I’ve closely followed this bands musical progression over the years, and the progressive direction of this (their 7th) album makes a lot of sense, as they slow burn thru a collection of songs that utilise classic Americana Rock ‘n’ Roll, set to Mike’s mournful tones, lamenting love, loss, redemption… and hope. Indeed, the album closes with Mike declaring he’s “still alive” and will be “here until the bitter end” and thus closes another chapter of this fabled Punk Survivors tale.

Pete Craven

Social Distortion – Hard Times And Nursery Rhymes by Epitaph Records

In keeping with ‘I liked their old stuff better’ mentality, there are folks out there who will tell you that Social Distortion’s 1983 debut ‘Mommy’s Little Monster’ is their finest work. Granted, ‘The Creeps’, ‘Another State Of Mind’ and the title track deservedly remain in Social D’s setlists to this day, but in terms of sound, it didn’t really help the band stand out amongst the other leading lights of late 70s/early 80’s Californian punk rock. It was on their 1990 self-titled effort that singer/songwriter/guitarist Mike Ness melded punk rock with his love of American roots music to create the signature Social D sound. If you’ve never heard ‘Story Of My Life’, ‘Ball And Chain’ or even the band’s barnstorming cover of ‘Ring Of Fire’, then you’ve got some catching up to do.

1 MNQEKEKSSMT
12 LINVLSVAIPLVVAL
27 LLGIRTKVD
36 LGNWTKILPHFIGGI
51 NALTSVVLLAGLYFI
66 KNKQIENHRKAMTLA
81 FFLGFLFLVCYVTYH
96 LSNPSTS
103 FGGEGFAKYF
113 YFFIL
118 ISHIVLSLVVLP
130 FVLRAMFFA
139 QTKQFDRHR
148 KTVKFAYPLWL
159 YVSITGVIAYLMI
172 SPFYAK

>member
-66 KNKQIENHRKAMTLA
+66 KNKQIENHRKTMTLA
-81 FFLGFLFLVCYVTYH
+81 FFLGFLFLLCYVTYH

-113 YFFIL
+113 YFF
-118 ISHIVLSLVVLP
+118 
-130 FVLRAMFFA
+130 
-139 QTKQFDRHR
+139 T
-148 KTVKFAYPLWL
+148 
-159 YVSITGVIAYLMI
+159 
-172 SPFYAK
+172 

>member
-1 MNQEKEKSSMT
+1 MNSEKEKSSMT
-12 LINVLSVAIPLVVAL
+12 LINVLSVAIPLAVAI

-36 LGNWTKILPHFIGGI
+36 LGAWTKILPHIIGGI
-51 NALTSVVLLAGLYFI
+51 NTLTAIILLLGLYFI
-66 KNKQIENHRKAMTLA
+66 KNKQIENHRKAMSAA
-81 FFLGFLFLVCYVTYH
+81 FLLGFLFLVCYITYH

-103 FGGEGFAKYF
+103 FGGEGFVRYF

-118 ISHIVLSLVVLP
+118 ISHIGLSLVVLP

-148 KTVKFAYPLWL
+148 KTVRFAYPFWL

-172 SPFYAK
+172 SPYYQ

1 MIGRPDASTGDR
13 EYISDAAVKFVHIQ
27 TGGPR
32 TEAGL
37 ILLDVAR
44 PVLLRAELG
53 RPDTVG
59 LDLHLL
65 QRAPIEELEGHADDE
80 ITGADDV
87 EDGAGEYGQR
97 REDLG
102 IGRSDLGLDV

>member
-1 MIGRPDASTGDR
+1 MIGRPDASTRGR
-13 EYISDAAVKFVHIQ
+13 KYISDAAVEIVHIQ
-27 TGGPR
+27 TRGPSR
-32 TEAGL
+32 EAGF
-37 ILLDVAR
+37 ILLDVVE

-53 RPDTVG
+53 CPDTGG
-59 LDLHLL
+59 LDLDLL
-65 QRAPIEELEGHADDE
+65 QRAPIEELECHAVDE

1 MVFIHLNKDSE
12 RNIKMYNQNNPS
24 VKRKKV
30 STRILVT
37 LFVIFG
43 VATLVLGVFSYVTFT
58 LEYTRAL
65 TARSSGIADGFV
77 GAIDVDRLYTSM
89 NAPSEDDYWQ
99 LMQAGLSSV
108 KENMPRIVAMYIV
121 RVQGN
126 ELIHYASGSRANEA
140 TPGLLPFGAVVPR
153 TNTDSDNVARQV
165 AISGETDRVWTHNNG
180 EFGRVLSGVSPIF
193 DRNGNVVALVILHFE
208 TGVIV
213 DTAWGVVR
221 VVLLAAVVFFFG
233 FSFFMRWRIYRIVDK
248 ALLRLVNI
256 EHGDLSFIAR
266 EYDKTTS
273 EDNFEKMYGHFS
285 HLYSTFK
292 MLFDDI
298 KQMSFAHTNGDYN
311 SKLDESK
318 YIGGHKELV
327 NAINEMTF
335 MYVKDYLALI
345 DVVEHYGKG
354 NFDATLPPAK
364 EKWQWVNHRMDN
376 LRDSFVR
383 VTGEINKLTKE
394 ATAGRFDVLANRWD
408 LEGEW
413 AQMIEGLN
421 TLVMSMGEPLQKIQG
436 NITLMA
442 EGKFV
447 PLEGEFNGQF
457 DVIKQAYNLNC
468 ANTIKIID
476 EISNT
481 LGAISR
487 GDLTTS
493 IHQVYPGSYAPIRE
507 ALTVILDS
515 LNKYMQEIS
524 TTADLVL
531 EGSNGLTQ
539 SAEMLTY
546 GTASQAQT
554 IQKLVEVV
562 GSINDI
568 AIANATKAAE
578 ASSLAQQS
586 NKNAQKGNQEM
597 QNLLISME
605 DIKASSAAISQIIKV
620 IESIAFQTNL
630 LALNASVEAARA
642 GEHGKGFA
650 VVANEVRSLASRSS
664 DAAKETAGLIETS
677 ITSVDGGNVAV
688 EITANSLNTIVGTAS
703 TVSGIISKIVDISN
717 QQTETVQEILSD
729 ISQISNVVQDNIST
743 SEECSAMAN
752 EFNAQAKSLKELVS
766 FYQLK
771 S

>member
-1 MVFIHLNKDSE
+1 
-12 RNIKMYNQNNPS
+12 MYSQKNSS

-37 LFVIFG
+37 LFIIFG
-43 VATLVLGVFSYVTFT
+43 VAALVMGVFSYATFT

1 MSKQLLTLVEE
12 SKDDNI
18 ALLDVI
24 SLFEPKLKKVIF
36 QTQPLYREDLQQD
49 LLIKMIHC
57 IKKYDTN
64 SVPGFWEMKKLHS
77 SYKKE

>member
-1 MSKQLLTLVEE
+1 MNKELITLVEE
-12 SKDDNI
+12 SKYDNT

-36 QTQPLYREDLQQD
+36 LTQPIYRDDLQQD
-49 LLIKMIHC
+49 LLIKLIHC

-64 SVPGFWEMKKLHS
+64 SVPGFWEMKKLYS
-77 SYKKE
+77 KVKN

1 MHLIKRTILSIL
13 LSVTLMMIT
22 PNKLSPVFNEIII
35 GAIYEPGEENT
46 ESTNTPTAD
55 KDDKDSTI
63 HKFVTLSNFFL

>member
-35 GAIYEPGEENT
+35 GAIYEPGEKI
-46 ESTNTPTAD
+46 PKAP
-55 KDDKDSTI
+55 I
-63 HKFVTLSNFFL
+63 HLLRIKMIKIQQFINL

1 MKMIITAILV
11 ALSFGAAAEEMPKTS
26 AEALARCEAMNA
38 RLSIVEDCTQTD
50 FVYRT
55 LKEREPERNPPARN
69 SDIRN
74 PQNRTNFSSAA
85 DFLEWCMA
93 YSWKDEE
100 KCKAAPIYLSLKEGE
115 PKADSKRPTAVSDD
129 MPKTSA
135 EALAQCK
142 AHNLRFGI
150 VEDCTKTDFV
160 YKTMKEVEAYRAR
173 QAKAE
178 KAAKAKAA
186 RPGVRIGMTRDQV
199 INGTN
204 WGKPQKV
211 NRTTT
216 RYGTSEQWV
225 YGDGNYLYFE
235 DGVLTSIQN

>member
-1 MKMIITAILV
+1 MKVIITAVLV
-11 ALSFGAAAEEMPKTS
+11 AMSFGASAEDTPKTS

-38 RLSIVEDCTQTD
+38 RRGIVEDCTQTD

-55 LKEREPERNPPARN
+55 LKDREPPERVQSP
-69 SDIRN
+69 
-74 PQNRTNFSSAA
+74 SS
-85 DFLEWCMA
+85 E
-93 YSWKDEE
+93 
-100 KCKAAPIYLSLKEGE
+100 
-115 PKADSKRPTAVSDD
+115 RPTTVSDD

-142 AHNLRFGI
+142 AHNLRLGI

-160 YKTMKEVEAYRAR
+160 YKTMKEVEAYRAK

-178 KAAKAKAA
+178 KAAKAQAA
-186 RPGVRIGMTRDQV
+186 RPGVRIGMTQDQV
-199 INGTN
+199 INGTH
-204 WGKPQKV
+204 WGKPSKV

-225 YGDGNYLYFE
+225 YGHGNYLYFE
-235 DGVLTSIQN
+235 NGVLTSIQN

Hard Times & Nursery Rhymes’ is the band’s seventh album in 30-plus years, and even though Ness has long been happily settled down with his wife and kids, the old dog still has a few surprises up his sleeve. Having previously covered ‘Under My Thumb’ and ‘Backstreet Girl’, he lets his Rolling Stones influences loose on ‘California (Hustle And Flow)’ and ‘Can’t Take It With You’, both replete with soulful female backing vocals and 70’s swagger.

Quite a departure from those early days, then, but the Social Distortion of old hasn’t left the building just yet; with ‘Gimme The Sweet And Lowdown’ and ‘Machine Gun Blues’ providing the requisite high-octane guitar thrills. And it is testament to the band’s skill that their cover of Hank Williams’ ‘Alone and Forsaken’ sounds no less dark or foreboding than the original, despite its inclusion on a largely upbeat-sounding album.

It isn’t completely flawless; the overly-long ‘Bakersfield’ (complete with corny spoken-word interlude) could have done with some pruning, and the polished production does take the edge off some of the harder, faster songs. It’s a record that arguably shares as much musical territory with Ness’ country/blues-influenced solo album ‘Cheating At Solitaire’ as with previous Social D releases, and it probably won’t strike a chord with the aforementioned ‘Mommy’s Little Monster’ purists.

Overall, though, it’s a fine effort from a band who still have plenty of stories to tell, an ear for a great tune and little concern for passing musical trends. Welcome back, guys; it’s been a while.

Alex Gosman